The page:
Illustration by Natalie Clapp

The need to treat those psychological issues has grown increasingly important as medical advances enable more soldiers to survive battlefield injuries, even as greater numbers arrive home with damaged psyches. A landmark study by the RAND Corporation in 2008 estimated that one in five soldiers returning from Iraq and Afghanistan—300,000 at the time—suffered from PTSD or major depression, but little more than half sought treatment.

In war, “what happens is that you compartmentalize,” says retired Col. Patricia Lillis, a Bethesda physician who experienced paralyzing migraines and insomnia after serving as a hospital commander in Iraq in 2004 and 2005.

Lillis, whose interest in yoga nidra and alternative therapies grew after her service, is president of Warriors at Ease, a Silver Spring-based program she founded in 2008 with Soltes and Carnes that trains yoga and meditation teachers throughout the country to work with military populations.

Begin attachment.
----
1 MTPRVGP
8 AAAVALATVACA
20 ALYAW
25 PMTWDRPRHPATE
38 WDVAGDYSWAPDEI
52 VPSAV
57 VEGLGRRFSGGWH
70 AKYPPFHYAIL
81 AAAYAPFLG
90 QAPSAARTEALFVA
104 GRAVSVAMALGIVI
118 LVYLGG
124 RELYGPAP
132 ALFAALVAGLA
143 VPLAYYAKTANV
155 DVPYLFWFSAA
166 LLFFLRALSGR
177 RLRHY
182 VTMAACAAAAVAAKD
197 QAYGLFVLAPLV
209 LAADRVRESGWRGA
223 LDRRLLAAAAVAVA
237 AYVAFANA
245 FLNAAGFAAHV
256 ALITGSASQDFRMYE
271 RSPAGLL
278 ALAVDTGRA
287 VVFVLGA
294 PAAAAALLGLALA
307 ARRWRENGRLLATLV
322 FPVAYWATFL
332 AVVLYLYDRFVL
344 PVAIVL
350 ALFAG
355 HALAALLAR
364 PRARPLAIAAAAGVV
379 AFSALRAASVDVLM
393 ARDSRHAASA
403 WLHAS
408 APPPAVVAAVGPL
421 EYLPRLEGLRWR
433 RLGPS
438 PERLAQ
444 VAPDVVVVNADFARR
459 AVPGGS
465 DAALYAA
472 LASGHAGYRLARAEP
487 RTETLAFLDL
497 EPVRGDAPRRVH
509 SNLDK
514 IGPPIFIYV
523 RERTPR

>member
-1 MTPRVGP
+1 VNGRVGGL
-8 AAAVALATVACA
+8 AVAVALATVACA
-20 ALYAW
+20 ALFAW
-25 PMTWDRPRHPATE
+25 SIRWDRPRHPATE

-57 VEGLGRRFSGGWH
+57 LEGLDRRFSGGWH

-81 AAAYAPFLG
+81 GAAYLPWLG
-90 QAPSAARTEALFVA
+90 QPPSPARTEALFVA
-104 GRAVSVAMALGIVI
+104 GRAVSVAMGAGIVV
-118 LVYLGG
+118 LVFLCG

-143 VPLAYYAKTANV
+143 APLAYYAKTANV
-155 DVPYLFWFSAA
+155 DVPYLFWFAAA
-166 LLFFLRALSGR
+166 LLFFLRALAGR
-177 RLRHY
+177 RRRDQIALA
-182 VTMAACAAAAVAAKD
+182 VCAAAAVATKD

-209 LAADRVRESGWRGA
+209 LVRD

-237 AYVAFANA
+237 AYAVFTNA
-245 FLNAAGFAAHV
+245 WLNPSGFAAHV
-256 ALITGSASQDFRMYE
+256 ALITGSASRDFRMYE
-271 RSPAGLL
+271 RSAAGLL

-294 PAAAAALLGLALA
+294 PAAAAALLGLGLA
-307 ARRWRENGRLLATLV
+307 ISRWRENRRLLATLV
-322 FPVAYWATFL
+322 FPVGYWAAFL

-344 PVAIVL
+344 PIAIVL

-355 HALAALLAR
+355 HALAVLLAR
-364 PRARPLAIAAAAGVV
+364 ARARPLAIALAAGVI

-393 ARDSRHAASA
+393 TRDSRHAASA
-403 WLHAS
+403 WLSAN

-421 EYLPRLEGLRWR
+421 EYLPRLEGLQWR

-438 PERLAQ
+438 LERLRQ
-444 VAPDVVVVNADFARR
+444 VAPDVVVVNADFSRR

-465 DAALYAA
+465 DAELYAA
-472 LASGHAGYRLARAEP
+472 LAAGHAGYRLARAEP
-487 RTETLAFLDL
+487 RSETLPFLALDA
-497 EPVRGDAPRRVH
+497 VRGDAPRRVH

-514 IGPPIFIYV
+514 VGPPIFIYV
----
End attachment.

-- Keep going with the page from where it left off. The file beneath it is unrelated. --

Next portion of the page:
Lillis says compartmentalization is necessary on the battlefield, but is the main reason soldiers feel fragmented when they come home. “You can get so good at compartmentalizing that the trauma gets buried,” she says. “And then these mundane triggers come along, but it’s beyond you to rationally unpack it and deal with it.”

Negative emotions associated with a traumatic event, such as avoidance of anxiety, guilt and anger, prohibit acceptance and keep soldiers stuck in a state of post-traumatic stress. Paired with traditional talk and exposure therapy, iRest can teach soldiers to cultivate an attitude of acceptance of their worst memories of war, Golden says.

The Specialized Care Program, which has since ended at Walter Reed and is expected to resume at Northern Virginia’s Fort Belvoir, offered a comprehensive mix of physical therapy, individual and group therapy, acupuncture and iRest for soldiers who were “train-wreck people…open to anything” that would make them feel better, says Golden, now the DHCC’s special assistant for strategy and integration.

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Soldiers initially were skeptical of iRest, but embraced it after they started sleeping and dealing with stressful situations better, Carnes says.